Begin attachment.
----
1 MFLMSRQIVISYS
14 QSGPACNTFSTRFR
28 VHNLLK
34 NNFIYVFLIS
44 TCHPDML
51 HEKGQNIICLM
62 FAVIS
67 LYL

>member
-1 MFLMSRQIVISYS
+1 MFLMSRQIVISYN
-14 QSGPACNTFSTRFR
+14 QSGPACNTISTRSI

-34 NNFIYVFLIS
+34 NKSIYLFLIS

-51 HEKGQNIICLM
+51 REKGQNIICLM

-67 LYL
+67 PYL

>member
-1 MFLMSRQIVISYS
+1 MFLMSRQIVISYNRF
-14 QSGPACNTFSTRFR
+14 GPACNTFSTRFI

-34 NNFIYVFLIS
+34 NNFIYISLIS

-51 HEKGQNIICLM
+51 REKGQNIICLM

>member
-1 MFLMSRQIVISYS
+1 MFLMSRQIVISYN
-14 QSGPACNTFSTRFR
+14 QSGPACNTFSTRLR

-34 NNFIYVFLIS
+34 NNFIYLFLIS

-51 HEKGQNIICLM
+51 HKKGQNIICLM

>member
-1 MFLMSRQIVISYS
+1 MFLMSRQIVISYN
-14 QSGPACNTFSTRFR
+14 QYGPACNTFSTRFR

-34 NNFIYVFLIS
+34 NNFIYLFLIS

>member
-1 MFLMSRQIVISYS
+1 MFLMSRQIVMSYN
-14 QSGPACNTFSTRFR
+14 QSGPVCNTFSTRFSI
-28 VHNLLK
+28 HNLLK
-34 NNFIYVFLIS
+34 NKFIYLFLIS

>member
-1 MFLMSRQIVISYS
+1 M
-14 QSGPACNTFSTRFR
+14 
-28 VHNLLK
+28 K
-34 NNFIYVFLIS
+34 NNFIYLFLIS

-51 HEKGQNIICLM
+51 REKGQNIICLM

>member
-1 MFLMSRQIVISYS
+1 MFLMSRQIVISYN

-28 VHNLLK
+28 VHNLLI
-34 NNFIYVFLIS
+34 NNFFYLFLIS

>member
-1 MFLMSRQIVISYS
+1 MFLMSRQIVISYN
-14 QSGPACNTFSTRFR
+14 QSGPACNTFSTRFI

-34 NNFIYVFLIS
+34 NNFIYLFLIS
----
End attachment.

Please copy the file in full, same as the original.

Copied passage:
1 MFLMSRQIVISYS
14 QSGPACNTFSTRFR
28 VHNLLK
34 NNFIYVFLIS
44 TCHPDML
51 HEKGQNIICLM
62 FAVIS
67 LYL

>member
-1 MFLMSRQIVISYS
+1 MFLMSRQIVISYN
-14 QSGPACNTFSTRFR
+14 QSGPACNTISTRSI

-34 NNFIYVFLIS
+34 NKSIYLFLIS

-51 HEKGQNIICLM
+51 REKGQNIICLM

-67 LYL
+67 PYL

>member
-1 MFLMSRQIVISYS
+1 MFLMSRQIVISYNRF
-14 QSGPACNTFSTRFR
+14 GPACNTFSTRFI

-34 NNFIYVFLIS
+34 NNFIYISLIS

-51 HEKGQNIICLM
+51 REKGQNIICLM

>member
-1 MFLMSRQIVISYS
+1 MFLMSRQIVISYN
-14 QSGPACNTFSTRFR
+14 QSGPACNTFSTRLR

-34 NNFIYVFLIS
+34 NNFIYLFLIS

-51 HEKGQNIICLM
+51 HKKGQNIICLM

>member
-1 MFLMSRQIVISYS
+1 MFLMSRQIVISYN
-14 QSGPACNTFSTRFR
+14 QYGPACNTFSTRFR

-34 NNFIYVFLIS
+34 NNFIYLFLIS

>member
-1 MFLMSRQIVISYS
+1 MFLMSRQIVMSYN
-14 QSGPACNTFSTRFR
+14 QSGPVCNTFSTRFSI
-28 VHNLLK
+28 HNLLK
-34 NNFIYVFLIS
+34 NKFIYLFLIS

>member
-1 MFLMSRQIVISYS
+1 M
-14 QSGPACNTFSTRFR
+14 
-28 VHNLLK
+28 K
-34 NNFIYVFLIS
+34 NNFIYLFLIS

-51 HEKGQNIICLM
+51 REKGQNIICLM

>member
-1 MFLMSRQIVISYS
+1 MFLMSRQIVISYN

-28 VHNLLK
+28 VHNLLI
-34 NNFIYVFLIS
+34 NNFFYLFLIS

>member
-1 MFLMSRQIVISYS
+1 MFLMSRQIVISYN
-14 QSGPACNTFSTRFR
+14 QSGPACNTFSTRFI

-34 NNFIYVFLIS
+34 NNFIYLFLIS